07 March 2013

Failed Expectations

So I was in the Netherlands for almost a week recently. And somehow, there's a nagging feeling inside me that tells me that I didn't enjoy the whole trip. And after thinking about it for a bit, I realize why, at least, partly.

See, I was excited that I would add another country to my visited countries list. It will be No. 26. And yes, it got added, however, there didn't register a sense of foreignness to it. I guess, I was expecting some culture shock, but the shock didn't come.

I bought a Lonely Planet Netherlands guidebook. I read the relevant chapters (Utrecht and Amsterdam). I knew what I would be seeing, and I had a list of the things I wanted to visit. I even bought a Dutch phrasebook. After all, why would I expect everyone to understand English, that would be imperialist and haughty of me to expect such a thing. So I came prepared.

However, sad to say, I never even used my phrasebook even once. Everyone just switched to English the moment they saw me. Like I said, I was expecting a culture shock, but it never came. Instead, what came was a realization, not about the Netherlands, but about Germany, the country I am currently living in. I realized that Germany feels more foreign to me, than the Netherlands. I can go live in the Netherlands without speaking a word of Dutch, and life would be fine, but knowing German is definitely to my advantage when I live in Berlin.

And Amsterdam, well, it might be a cool city in other people's opinions, but it's definitely not my favorite. There's a part of me that feels it to be rather quite artificial, with plenty of "sights" and things to do just existing because there are visitors. I mean, why would you go all the way to Amsterdam just to visit Madame Tussaud's and see a bunch of wax figures? Amsterdam is loud and is full of glitter, but I felt like it is less original and home-grown, and more of a cash crop. In other words, they are there only because tourists flock to the city. That being said, there are several attractions that are unique to the city, which I have visited, and enjoyed. It's just that the tourist traps tend to be quite prominent here.

Anyway, perhaps I made a mistake in approaching the Netherlands. I deviated from my rule of not expecting anything. Instead, I wanted a foreign experience, and the Netherlands isn't foreign enough. I guess I am not a run-of-the-mill American who doesn't even have a passport and hasn't stepped out of one's home soil. I guess deep inside, I wanted an adventure, something I truly experienced when I was in Guatemala in January of 2012, and I went to the Netherlands with that mindset, when all I am going to the Netherlands for is a conference in Utrecht and a weekend in Amsterdam.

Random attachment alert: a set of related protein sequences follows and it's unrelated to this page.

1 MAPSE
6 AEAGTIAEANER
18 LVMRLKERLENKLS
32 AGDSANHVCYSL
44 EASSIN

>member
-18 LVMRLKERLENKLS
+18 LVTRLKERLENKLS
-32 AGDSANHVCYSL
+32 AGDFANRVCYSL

Looking back, I did notice quite a few differences, but they were rather subtle. People seemed to prefer leaving their windows open, no curtains, for the world outside to see. I've peeked into quite a few living rooms and dining rooms while I was there. Here in Germany, shutters close the view when your window is on the ground floor, while in the USA, people use curtains a lot. There's definitely a different architectural style, although what it is I cannot pinpoint.

Anyway, my first foray into the Netherlands may not have been the best, but I am more than willing to give it a second chance. After all, it's quite close; Berlin to Amsterdam is just 360 miles, less than the distance between Buffalo and Boston, to give a frame of reference. So we'll see, maybe, my next visit would also have better weather than the rainy days I have experienced while I was there.

(Sirloin Steak, from my Art Institute of Chicago Series)


  1. Back in high school, it was common to have penpals from the Netherlands in English class. Our teachers apparently consider them almost native English speakers! Funny.

    1. Zhu,

      Really? That is something. I guess it is really true, the more north and west you go in Europe, the better the English.